Really giving Fony a test, and so far have made some neat bitmap fonts. Being my first time at it, I'm terribly surprised by the ease in creating them. Not only do they work in Windows XP, they actually look good for the size/resolution -- so a thumbs up despite it being "alphaware".
Have two requests, if possible:
1. Export/Saving header info (e.g., especially creator name and copyright) with the .fon file. Although not necessary for the desktop, it gives the finished product a polished look.
2. Ability to draw two-tone bitmaps (e.g., shadow effect).
Like to thank you Hukka for making this program. Been years that I wanted to create a font or two for the desktop for custom themes, but either the software available was beyond expensive; or it required a steep learning curve. This program made a dream come true. Thank you, thank you, thank you!
Didn't notice until I looked around the Windows Fonts directory, that .fon files don't include the creator name/copyright in the preview screen like .ttf do. Sorry about that. :/
As for the two-tone effect: what I was referring to is 8bit/256 grayscale bitmaps. This is so needed for black/white two tone shadow fonts (RGB 255 255 255 / 0 0 0); and "gray pixeling" sharp jaggies (poor man's anti-aliasing). Some other font software has this ability all the way upto 32bit for photo bitmap fonts, but 8bit is all that really is needed for pure monochrome fonts.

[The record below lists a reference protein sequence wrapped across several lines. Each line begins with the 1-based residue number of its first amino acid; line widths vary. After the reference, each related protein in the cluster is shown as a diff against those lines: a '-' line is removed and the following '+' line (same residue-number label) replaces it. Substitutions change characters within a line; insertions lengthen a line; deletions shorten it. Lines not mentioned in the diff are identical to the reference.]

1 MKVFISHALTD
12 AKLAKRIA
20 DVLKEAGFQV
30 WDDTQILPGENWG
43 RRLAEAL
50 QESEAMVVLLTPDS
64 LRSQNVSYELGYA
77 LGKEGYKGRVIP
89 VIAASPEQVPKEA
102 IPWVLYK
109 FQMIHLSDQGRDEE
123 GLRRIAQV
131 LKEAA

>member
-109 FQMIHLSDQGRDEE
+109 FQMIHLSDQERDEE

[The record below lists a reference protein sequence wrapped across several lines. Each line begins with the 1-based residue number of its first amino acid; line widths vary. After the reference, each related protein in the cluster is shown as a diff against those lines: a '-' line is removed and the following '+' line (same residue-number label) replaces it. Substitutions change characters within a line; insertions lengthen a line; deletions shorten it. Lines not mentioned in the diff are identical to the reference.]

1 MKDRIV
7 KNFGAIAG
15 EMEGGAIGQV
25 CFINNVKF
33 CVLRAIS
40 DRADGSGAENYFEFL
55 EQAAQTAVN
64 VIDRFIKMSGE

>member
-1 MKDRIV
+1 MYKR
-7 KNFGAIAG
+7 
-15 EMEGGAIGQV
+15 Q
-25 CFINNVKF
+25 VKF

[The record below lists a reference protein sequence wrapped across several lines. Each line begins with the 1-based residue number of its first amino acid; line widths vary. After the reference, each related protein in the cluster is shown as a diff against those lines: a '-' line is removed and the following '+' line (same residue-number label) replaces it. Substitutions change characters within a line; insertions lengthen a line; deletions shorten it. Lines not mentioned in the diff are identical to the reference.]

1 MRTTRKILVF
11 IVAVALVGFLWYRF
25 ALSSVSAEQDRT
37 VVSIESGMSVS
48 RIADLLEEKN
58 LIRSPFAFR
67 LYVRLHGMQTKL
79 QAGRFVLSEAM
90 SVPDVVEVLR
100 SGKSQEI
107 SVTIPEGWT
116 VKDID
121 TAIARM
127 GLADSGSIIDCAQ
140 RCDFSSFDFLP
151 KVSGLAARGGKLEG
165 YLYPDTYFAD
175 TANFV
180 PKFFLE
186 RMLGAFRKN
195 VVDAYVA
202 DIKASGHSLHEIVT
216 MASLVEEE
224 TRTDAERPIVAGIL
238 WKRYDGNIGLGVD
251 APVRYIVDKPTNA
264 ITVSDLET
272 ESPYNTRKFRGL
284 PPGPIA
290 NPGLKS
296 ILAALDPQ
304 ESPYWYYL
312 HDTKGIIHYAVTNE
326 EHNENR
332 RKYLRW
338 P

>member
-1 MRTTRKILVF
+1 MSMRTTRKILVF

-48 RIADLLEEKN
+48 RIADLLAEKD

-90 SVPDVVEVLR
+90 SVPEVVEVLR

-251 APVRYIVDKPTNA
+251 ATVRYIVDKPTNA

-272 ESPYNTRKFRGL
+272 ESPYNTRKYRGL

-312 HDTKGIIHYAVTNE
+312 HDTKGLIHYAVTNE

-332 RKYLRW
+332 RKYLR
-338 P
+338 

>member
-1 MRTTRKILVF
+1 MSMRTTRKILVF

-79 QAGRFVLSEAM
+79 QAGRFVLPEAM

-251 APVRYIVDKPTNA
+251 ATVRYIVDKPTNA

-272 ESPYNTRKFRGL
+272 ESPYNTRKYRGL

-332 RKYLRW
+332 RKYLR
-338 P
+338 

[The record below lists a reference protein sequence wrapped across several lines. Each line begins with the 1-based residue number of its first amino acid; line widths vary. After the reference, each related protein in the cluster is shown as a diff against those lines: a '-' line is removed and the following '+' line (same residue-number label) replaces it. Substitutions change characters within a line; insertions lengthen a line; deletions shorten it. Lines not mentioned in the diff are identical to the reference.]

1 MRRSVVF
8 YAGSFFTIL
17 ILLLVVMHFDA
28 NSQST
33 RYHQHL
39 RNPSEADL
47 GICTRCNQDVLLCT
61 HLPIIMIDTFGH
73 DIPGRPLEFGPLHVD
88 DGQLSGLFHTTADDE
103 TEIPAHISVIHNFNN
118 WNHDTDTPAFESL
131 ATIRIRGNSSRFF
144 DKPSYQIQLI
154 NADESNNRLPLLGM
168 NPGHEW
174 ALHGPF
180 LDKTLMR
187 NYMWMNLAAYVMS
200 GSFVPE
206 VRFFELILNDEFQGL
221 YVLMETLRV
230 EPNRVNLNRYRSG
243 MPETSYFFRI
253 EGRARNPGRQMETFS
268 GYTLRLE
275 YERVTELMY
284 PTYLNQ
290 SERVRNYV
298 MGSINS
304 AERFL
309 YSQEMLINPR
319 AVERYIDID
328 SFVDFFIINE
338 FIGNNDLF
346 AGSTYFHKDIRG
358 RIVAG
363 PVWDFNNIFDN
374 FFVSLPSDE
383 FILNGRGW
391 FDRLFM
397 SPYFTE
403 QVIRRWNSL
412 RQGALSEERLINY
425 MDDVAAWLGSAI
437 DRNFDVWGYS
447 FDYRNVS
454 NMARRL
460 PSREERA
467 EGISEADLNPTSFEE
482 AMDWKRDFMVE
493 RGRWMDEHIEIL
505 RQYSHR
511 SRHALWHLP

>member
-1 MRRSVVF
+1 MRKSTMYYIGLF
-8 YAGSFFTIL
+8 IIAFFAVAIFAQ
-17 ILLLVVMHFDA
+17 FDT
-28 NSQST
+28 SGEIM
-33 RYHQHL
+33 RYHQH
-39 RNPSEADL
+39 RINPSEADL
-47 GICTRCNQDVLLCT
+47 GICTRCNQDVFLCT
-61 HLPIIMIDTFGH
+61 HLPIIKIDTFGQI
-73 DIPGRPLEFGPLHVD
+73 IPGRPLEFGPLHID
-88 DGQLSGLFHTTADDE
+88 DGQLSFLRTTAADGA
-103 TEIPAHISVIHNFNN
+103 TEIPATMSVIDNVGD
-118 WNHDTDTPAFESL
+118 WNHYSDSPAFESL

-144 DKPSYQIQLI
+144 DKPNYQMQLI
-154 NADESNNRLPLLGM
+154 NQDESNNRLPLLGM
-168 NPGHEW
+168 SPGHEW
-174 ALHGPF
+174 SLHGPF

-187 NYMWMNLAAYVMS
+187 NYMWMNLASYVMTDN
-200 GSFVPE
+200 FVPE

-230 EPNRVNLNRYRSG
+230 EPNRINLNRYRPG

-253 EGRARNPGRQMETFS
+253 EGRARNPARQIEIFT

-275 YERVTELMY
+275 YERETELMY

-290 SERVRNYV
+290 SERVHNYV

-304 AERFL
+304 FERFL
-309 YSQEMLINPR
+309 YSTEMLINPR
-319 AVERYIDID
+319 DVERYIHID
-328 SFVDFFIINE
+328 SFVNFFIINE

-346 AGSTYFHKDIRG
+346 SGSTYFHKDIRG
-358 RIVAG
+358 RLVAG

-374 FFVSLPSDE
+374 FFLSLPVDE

Indeed; WinXP and Vista contain several font-smoothing options, but on XP they don't seem to apply to FON files. For TTF and other files that contain information to let the glyphs be drawn in any desired size, one algorithm would be to render text to a buffer at double size, then translate a 2x2 block to a single screen pixel using four gray shades. Without such work by Windows, however, a font is not a collection of images but merely a way to specify where to put "ink" (your desired foreground color) and where not to (leaving your desired background, which may be an image).
xflare, if it would meet your needs to smooth a limited amount of text, such as a banner for your web page, use an ordinary picture editor. Type in a line of text at large size, then Resample to a smaller size, and it may render your text using colors between the foreground and background color.
(Some of us spent entire workdays staring at a CRT with a 5x7 dot matrix. Although Fony enables unprecedented customizing of the PC, and it would be nice to push it further toward perfection, to us the screen is already virtually print-quality.)